It is impossible to conceive of post-modern poetry without Robert Creeley. And poetry -- in whatever iteration it is in right now -- has not been the same since Creeley died in 2005.
In the spirit perhaps of no good deed goes unpunished, the Museum's present decision to sacrifice the contemporary if not categorically orthodox modernist Tod Williams Billie Tsien Architects Folk Art Museum is nonetheless a record of the increasingly blurred narrative of late 20th and early 21st century aesthetic constructs.
To me, Michiko Kakutani's latest review is emblematic of the ongoing cultural war between those adhering to the tenets of modernity: irony, cynicism, minimalism; and those who obstinately refuse to bow before these pestiferous ideals, those who honor beauty, truth and emotion. Kakutani obviously falls into the former.
While there are limitations in drawing conclusions from our celebrities' lifestyles, Matisyahu's choice does represent an important development in the underlying psycho-spiritual evolution of our time.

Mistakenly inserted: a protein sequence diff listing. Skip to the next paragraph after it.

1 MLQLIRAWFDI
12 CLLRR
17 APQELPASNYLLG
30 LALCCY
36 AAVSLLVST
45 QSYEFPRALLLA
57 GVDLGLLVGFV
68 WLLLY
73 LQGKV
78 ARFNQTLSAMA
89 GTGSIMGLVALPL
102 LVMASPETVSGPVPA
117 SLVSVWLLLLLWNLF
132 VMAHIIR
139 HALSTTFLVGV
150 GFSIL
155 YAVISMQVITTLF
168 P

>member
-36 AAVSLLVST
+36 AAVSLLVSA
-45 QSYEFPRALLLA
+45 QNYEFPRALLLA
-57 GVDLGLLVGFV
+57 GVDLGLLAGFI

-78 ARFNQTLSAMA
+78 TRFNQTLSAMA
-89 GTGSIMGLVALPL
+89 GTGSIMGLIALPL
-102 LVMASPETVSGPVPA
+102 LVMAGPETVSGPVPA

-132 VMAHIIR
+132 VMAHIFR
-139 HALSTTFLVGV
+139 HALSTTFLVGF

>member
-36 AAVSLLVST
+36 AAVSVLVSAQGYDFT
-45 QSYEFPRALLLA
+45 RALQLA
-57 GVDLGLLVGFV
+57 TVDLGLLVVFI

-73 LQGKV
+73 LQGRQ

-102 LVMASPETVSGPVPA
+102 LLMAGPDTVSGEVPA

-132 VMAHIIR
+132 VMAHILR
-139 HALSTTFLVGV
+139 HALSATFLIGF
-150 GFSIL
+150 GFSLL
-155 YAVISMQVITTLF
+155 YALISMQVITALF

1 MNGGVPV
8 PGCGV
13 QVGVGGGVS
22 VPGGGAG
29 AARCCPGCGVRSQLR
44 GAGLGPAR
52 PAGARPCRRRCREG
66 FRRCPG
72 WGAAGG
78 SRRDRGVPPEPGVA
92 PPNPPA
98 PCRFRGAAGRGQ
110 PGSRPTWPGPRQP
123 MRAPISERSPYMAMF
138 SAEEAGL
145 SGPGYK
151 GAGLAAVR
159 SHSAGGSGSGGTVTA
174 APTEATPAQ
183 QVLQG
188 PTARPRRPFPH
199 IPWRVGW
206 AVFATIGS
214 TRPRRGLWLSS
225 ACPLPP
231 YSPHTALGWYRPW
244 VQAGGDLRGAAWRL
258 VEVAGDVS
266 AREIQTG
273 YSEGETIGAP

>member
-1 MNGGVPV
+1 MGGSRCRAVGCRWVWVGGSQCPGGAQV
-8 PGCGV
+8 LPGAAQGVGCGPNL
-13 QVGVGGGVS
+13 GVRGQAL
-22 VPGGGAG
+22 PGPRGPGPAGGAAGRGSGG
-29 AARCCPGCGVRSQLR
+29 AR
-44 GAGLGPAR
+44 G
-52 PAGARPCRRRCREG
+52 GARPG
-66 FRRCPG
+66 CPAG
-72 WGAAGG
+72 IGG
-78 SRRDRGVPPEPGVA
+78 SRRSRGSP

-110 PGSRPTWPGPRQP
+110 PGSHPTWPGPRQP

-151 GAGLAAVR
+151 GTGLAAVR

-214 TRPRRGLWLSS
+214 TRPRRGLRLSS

Art, like language, morphs words and tones to describe the world. It can be a reflective, interpretive, literal, and/or emotional. Important art passes the litmus test of time. It remains in the pop culture lingo to mark the space from whence it came.
When I want to spend an hour or two with the most culturally radical show on TV--a multi-racial, multi-cultural program where race, gender and sexual orientation truly don't seem to matter--I watch "So You Think You Can Dance".